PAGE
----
Written by Stephanie Eustice, School Psychologist
World Autism Awareness Day is April 2 and marks the start of Autism Awareness Month, an opportunity to highlight the contribution that individuals with Autism bring to our community as well as learn more about some of the unique challenges that they may face.
The human experience is a diverse one. Each one of us brings a unique perspective and set of strengths to our community. In our current COVID-19 world, this has become even more apparent. As a society, we have celebrated the strengths and skills of our healthcare workers, our teachers, our supermarket employees, our cleaners and countless others who work each day to keep us safe and healthy.
World Autism Awareness Day is an opportunity to highlight the contribution that individuals with Autism bring to our community, as well as learn more about some of the unique challenges that people living with Autism may face.
Autism is often referred to as being a ‘line’ or ‘spectrum’ (from one extreme to the other). However, we know that the experience for each person is different. It may be more useful to think of Autism as being like a soundboard with each dial representing a different skill area. Skills like social communication, social interactions and sensory processing. Each person has their own individual “setting” – some dials may be turned up more than others.
Understanding Autism Spectrum Disorder
At SPW, we understand the importance of getting to know each child. Class teachers take time to discover each student’s areas of strength. They also identify skills that may require extra support, in order to better tailor learning strategies to each child’s needs.
For students with Autism, this may include creating opportunities for learning activities to align with their interests, creating an environment where each student is comfortable having a go, incorporating additional breaks or regulation strategies as part of the routine or designing a quiet space for students to access if they feel overwhelmed.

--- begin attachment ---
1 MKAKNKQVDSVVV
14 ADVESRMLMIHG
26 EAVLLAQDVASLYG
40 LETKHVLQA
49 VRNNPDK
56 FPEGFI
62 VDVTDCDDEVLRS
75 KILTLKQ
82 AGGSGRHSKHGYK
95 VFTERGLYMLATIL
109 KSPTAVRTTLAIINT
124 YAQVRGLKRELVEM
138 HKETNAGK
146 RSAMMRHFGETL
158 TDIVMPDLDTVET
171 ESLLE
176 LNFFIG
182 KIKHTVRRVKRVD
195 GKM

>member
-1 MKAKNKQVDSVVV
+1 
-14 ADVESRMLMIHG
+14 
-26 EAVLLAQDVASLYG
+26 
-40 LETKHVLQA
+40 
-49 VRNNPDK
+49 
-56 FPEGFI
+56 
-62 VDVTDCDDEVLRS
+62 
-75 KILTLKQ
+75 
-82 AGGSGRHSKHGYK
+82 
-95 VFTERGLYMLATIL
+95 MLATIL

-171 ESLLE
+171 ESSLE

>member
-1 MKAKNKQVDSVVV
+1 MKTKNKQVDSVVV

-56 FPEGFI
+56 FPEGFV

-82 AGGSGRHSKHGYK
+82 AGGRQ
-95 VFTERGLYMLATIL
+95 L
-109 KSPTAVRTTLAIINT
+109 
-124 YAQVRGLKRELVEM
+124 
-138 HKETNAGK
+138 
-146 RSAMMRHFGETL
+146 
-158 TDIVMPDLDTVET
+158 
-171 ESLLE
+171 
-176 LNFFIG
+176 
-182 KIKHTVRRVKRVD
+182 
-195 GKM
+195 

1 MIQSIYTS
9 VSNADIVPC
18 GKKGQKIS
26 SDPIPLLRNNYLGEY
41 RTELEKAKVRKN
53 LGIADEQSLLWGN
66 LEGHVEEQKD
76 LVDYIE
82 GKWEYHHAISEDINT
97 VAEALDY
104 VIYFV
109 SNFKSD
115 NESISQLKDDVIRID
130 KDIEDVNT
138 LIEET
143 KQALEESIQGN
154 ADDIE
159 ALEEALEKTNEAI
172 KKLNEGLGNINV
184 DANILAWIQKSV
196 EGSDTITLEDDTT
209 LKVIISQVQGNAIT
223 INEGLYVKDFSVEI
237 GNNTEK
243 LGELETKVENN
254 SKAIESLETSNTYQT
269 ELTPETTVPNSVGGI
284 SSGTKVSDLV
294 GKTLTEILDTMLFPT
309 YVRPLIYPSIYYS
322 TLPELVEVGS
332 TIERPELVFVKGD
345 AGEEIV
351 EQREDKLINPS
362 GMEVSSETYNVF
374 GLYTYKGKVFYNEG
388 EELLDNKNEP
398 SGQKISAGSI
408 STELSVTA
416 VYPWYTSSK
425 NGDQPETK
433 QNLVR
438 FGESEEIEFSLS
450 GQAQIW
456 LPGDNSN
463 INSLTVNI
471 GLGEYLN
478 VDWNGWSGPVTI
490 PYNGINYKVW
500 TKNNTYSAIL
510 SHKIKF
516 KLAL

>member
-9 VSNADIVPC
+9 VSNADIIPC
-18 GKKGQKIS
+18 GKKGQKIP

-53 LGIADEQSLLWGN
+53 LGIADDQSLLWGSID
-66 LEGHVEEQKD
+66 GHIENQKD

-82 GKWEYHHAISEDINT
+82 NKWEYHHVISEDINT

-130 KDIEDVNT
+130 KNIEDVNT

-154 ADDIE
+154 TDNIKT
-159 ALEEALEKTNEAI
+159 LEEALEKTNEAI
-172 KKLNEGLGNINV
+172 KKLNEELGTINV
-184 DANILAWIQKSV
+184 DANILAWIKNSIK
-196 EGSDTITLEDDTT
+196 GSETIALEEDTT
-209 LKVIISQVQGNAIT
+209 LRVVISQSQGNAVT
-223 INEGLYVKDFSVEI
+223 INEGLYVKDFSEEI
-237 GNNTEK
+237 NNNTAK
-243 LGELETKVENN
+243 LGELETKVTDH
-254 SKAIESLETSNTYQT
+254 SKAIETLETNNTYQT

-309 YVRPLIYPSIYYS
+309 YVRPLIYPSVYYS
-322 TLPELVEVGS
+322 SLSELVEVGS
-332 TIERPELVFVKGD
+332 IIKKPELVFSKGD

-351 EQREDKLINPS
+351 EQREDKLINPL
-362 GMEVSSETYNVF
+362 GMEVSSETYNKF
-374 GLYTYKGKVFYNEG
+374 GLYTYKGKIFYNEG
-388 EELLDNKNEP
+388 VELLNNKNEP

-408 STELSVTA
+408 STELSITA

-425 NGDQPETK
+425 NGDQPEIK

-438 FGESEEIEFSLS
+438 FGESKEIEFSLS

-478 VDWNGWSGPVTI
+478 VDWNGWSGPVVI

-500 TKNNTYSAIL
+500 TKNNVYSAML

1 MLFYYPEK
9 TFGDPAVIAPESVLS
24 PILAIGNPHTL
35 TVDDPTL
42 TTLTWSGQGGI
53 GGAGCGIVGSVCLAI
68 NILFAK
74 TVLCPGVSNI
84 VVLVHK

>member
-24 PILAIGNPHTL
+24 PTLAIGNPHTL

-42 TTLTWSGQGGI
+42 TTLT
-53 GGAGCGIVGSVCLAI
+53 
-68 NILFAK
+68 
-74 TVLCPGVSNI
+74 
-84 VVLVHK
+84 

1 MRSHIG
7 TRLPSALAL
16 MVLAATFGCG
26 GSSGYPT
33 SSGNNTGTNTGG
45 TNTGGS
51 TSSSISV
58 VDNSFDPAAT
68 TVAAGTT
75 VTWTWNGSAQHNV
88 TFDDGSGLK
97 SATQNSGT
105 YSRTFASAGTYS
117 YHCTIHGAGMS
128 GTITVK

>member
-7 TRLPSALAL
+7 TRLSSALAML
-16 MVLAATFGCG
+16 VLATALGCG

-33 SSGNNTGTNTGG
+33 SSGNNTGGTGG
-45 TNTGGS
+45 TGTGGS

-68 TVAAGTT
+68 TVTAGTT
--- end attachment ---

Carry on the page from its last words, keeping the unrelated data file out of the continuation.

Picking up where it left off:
Developing a strong partnership between teacher and student does take time. We appreciate the information families provide about their child’s needs to assist this process. The Learning Support team are also a key support for students, staff and families. The partnership between families, school staff and students is an essential ingredient for successful learning.
Times of significant change and stress, like the situation we find ourselves in now, can present additional challenges for those with Autism, both at school and at home. These challenges may include big changes to daily or weekly routines, not being able to take part in favourite activities (such as going to the swimming pool) and trouble finding their favourite foods in the supermarkets. In addition, working through feelings of worry or stress can also be overwhelming.
While these experiences may sound similar to your own, a key difference may be the extent to which these changes impact on our day-to-day lives. Reflecting on our feelings of being overwhelmed with information, the frustration of not being able to take part in our usual routine and the general worry that comes with uncertainty may help us understand more about what this may be like for someone with Autism.
At SPW, we are supporting students to adapt and be flexible as we respond to the latest health information. For all students, including those with Autism, we are explaining changes that need to happen and supporting each other to develop new routines.
Autism is part of the neurodiversity that makes up our society. Everyone’s brain is different. Understanding how we learn and think helps us to identify what supports or strategies may assist us in different environments. It can also help us identify our strengths. There are many famous people who identify as being on the Autism spectrum.
Greta is a climate activist who advocates for greater global responsibility in response to climate change. She has engaged both young people, as well as world leaders, in discussions about the environmental wellbeing of our planet. Greta acknowledges that being on the Autism Spectrum has its own set of challenges. She explains that “under the right circumstances, given the right adjustments, it can be a superpower.” Greta’s tenacity and ability to deeply focus on a particular topic, has made waves around the world. She has prompted many to rethink how we contribute to caring for the world we live in.
There aren’t many who haven’t heard of or played Pokémon. Satoshi Tajiri, is the creator of Pokémon. He was inspired to create the series based on his two passions – studying bugs and a love of video games. Mr. Tajiri’s observational skills, attention to detail and creativity assisted him to create the Pokémon universe. Playing Pokémon has provided many children with an opportunity to connect and communicate with others. It also showcased how detailed knowledge about a particular topic can help create something enjoyed by millions!
Autism SA – What is Autism?